Their standard position is to prosecute all offenders, although this
varies depending on the severity of the situation, as well as the age of the
offender.  They tend to always prosecute adults, while they are receptive to
pre-trial offers made by juveniles.  They may want to talk with you in person,
ostensibly to give you a chance to explain why the 300 calls to the local
Sprint node came from your line.  Accept this offer.  Often they are more gen-
erous with their evidence in person than they are over the telephone.

        If you do meet with them in person, BRING A LAWYER.  Lawyers are expen-
sive, but they are well worth the price.  They know the law, while you don't.
The investigators TPC employs are seasoned people, and usually make few mis-
takes, legal or technical.  However, a good lawyer can spot any legal fuckups
they might have made, and you shoud be able to find any technical ones.

        In talking with them, be civil (i.e., say hello, talk about the weather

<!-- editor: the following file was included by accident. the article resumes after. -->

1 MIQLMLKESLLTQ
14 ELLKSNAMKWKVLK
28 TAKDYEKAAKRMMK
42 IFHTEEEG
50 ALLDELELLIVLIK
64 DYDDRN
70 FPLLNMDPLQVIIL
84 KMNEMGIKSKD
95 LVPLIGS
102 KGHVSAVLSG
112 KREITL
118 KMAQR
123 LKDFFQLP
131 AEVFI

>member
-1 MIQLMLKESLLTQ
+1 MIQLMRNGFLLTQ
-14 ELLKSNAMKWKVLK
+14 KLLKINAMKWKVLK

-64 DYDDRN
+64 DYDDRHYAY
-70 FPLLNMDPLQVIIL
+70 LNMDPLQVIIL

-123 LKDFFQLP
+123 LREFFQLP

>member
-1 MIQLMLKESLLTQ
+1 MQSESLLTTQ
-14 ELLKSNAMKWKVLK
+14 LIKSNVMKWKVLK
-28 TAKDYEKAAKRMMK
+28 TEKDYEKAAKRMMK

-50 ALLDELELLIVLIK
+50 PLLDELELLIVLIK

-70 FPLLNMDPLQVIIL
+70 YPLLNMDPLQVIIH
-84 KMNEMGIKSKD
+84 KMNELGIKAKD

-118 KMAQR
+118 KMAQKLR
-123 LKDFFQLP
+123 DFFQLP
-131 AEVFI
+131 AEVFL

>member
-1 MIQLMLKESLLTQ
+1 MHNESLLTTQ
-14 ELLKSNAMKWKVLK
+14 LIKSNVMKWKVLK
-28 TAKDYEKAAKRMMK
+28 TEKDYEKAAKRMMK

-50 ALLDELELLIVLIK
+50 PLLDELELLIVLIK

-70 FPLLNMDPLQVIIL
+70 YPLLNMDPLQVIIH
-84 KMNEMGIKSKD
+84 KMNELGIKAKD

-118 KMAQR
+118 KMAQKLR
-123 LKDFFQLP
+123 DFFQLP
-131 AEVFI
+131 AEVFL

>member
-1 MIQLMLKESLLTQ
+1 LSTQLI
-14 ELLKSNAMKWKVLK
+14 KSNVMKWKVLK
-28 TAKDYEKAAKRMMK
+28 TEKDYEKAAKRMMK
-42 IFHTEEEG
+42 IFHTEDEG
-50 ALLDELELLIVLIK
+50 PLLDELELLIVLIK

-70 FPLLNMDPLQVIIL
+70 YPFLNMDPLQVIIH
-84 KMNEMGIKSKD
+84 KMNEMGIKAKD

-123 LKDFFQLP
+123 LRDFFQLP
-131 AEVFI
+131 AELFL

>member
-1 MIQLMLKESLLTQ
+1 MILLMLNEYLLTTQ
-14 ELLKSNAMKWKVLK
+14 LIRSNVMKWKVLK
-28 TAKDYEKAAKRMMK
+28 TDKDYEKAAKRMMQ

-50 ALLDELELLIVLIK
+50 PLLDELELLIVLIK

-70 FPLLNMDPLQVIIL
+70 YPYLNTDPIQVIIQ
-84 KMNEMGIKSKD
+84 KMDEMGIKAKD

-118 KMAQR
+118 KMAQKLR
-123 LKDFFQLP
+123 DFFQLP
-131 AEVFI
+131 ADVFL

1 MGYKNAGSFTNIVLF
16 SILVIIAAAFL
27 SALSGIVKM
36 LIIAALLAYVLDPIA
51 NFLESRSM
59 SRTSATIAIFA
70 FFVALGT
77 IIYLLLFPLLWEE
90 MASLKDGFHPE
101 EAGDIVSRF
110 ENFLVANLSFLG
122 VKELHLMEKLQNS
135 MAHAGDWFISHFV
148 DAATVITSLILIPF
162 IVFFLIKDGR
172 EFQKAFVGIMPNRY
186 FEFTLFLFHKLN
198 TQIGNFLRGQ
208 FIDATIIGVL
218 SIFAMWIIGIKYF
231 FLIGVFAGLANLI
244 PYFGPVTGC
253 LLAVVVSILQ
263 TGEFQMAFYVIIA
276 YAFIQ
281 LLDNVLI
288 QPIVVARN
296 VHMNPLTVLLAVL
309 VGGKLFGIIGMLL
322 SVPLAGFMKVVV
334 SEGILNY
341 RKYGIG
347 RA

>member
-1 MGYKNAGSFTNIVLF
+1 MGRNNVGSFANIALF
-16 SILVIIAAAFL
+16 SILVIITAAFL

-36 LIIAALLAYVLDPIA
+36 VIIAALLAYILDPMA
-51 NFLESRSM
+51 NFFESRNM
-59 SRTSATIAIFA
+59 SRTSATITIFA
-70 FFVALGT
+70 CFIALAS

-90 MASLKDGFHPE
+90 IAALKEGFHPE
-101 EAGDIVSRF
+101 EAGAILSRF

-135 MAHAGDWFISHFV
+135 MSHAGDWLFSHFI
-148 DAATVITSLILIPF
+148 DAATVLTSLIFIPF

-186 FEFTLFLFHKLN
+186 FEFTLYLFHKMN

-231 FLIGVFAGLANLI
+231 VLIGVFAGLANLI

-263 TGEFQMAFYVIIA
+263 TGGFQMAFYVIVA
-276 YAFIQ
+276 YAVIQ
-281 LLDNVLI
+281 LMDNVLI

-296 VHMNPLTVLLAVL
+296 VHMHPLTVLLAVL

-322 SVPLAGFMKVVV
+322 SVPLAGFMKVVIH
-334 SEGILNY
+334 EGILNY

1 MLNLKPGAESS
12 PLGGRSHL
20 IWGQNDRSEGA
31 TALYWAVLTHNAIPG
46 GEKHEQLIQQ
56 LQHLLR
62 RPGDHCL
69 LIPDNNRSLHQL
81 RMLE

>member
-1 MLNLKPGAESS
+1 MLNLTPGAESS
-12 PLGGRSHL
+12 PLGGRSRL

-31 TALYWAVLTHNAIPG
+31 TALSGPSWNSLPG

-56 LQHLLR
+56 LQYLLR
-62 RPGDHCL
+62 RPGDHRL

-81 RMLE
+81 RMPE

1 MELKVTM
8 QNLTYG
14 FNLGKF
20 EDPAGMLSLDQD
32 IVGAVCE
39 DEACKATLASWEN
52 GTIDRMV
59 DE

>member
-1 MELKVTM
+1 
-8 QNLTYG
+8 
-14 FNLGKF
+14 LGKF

etc.) but say nothing pertinent to your case.  They will often tell a large
part of their evidence without any prodding, and at the end, will ask you some
questions.  YOU ARE NOT OBLIGATED TO ANSWER ANY OF THESE QUESTIONS.

        At the very first signs of trouble, stop making free calls, and move
anything illegal you have to a friend's house.  They may not get a search war-
rant, but better safe than sorry.

        TPC can make life miserable for you, and they don't often prosecute
unless they're sure of winning, which is pretty much always.  Therefore, you must
make it either not worth their while to prosecute, or worth their while not to
prosecute.  The best bet is to try to get them to settle before going to court
by offering reimbursement and being nice to them (act sorry).  If you appear
genuinely sorry, they may not prosecute.

        Failing that, be a low-down bastard and make as much trouble for them
in court as possible.  Just remember: technology is on your side, and that's
better than God.